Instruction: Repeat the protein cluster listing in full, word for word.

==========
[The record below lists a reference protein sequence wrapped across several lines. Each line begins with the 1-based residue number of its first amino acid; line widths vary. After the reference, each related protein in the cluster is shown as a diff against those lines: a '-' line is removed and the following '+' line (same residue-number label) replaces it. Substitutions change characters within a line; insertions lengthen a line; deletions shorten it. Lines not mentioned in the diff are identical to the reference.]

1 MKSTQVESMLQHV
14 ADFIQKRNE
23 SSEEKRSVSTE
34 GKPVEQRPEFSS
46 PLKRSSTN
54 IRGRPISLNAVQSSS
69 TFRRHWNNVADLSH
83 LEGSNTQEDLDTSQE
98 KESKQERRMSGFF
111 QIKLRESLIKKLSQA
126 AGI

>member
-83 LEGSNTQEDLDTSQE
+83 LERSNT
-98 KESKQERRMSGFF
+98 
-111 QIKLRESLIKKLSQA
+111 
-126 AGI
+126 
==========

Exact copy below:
[The record below lists a reference protein sequence wrapped across several lines. Each line begins with the 1-based residue number of its first amino acid; line widths vary. After the reference, each related protein in the cluster is shown as a diff against those lines: a '-' line is removed and the following '+' line (same residue-number label) replaces it. Substitutions change characters within a line; insertions lengthen a line; deletions shorten it. Lines not mentioned in the diff are identical to the reference.]

1 MKSTQVESMLQHV
14 ADFIQKRNE
23 SSEEKRSVSTE
34 GKPVEQRPEFSS
46 PLKRSSTN
54 IRGRPISLNAVQSSS
69 TFRRHWNNVADLSH
83 LEGSNTQEDLDTSQE
98 KESKQERRMSGFF
111 QIKLRESLIKKLSQA
126 AGI

>member
-83 LEGSNTQEDLDTSQE
+83 LERSNT
-98 KESKQERRMSGFF
+98 
-111 QIKLRESLIKKLSQA
+111 
-126 AGI
+126 